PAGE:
Inspired to Help the Community, New Fire Police Join NFEC


Dr. Samuel Coleman and Brian Lawlor love helping the community and both joined Norriton Fire Engine Company in December 2022 as fire police volunteers.

Coleman, who is the Dean of Students at Montgomery County Community College, says people were surprised when he joined Norriton Fire Engine Company.

“They said, ‘Wait a minute, you’re doing what?’” said Coleman.

Between his job, wife and kids, serving as a Scout Leader and other obligations, Coleman is busy, but he’s still found the time to volunteer.

Dr. Samuel Coleman volunteered for the Santa Run.

“Being a volunteer, there’s going to be times people can’t make it,” said Coleman. “The more volunteers we have and equipment we can get to the scene, the faster the response time and the more support we can provide.”

When he joined, Coleman was concerned about being the first African-American on the team, but says everyone has been great to work with and very welcoming, and he hopes to bring more diversity to Norriton.

Lawlor, who works as a Facilities Supervisor at a hospital, agrees that Norriton is a supportive atmosphere to volunteer in.

“Being with Norriton and the other volunteers is like family,” said Lawlor. “Since day one, they have treated me not only as another person on the team, but as a family member. I love and enjoy volunteering with them.”

Lawlor was inspired to join Norriton because he wanted to help out the community in a special way.

“I heard a lot of great things about the fire department, as in what they do and how they participate in the community,” he said.

After meeting Chief Kevin McDevitt and talking with him, Coleman thought Norriton was the perfect place to help out.

“For me, volunteering is about supporting East Norriton,” said Coleman. “I love being part of the community and helping wherever I can.”

Coleman and Lawlor are both volunteering as fire police to direct traffic at emergency scenes and help keep first responders safe. Training – at local, state and national levels – and gear are provided by Norriton Fire Engine Company.

Brian Lawlor at the scene of a call.

Lawlor has completed all of his fire police training and Coleman will start in April at the Montgomery County Fire Academy. The two required fire police courses are Basic Fire Police and Emergency Vehicle Operator Training.

After Coleman completes these courses, he will earn his fire police certificates and can be officially sworn in at Norriton Fire Engine Company. Since he joined in December, Coleman rides on calls with Fire Police Captain Rick Dinapoli to learn from him.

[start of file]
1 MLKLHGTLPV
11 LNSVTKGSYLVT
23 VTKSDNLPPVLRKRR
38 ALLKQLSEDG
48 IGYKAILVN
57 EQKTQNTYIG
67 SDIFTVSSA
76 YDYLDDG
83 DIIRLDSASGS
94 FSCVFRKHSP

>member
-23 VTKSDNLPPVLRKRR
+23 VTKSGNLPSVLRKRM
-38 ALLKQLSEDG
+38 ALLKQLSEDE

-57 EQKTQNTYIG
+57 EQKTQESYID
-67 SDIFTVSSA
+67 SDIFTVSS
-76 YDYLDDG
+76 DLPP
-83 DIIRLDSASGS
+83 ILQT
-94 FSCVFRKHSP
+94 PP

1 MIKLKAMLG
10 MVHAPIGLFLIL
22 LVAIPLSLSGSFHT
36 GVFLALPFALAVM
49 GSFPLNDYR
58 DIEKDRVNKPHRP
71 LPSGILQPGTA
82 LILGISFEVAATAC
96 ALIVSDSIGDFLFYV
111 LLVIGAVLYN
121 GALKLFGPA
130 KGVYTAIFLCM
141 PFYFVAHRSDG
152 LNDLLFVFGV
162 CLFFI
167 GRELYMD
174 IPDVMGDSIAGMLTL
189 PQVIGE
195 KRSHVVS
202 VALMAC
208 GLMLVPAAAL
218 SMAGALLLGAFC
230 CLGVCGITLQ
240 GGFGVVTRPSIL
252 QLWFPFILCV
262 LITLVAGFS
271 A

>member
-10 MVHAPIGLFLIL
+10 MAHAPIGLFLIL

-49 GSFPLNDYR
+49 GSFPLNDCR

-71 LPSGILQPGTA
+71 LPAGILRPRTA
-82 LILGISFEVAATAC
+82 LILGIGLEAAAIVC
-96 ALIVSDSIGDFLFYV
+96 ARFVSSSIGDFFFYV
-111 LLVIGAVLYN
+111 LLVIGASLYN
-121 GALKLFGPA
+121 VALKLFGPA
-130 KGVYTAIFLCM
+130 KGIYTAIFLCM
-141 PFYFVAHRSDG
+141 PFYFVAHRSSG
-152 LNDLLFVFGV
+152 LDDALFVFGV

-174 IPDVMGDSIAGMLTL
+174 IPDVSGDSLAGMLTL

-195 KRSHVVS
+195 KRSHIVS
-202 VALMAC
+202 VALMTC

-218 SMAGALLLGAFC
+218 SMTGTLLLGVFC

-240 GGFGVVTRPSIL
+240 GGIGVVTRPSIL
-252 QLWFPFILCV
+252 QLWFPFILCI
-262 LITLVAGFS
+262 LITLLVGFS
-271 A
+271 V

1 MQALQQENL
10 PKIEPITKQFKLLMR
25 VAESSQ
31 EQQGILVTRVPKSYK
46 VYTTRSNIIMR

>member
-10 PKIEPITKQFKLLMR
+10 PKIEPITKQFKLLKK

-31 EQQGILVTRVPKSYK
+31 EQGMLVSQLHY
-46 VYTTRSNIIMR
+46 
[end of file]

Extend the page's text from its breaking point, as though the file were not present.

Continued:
Coleman and Lawlor also attend Norriton’s company-wide meetings on the first Wednesday of every month and training every Monday night. Coleman and Lawlor learned about air packs, HAZMAT operations, emergency vehicle operations, fire ground support and exterior firefighting.

“I want to help them out in all different ways even if it’s going to a fire call and working ground support with hoses and ladders,” said Lawlor.

Coleman is also looking to help in any way he can to support the team. After his required fire police courses, Coleman plans to continue training and take the courses Advanced Fire Police and Legal Concepts for Fire Police.

On fire calls, Coleman and Lawlor are trying to learn from the senior firefighters and officers as much as they can.

“It’s important to be observant, to communicate and to listen to instructions,” said Coleman. “There’s a Chief for a reason. There are captains for a reason.”

Listening will ensure that they are being safe and the entire team is being safe. Safety is the number one priority for Norriton on calls.

Overall, Lawlor says he enjoys helping out and interacting with the community, whether it’s going on fire calls or participating in events.

“It feels very good when a citizen or non-firefighter takes the time out of their day to say thank you for everything that we do to help them and protect them,” he said.

In the community, Coleman will wear his Norriton Fire baseball cap and see if anyone strikes up a conversation and is interested in joining.

“There are different ways to support and volunteer that aren’t firefighting and don’t require as many hours of training,” said Coleman.

From cleaning up at the station to painting a room or washing trucks, there are many ways the community can offer helping hands.

“Come out and talk with members and see the ways you can help,” he said.

To learn more about volunteering at Norriton Fire Engine Company, fill out an inquiry form at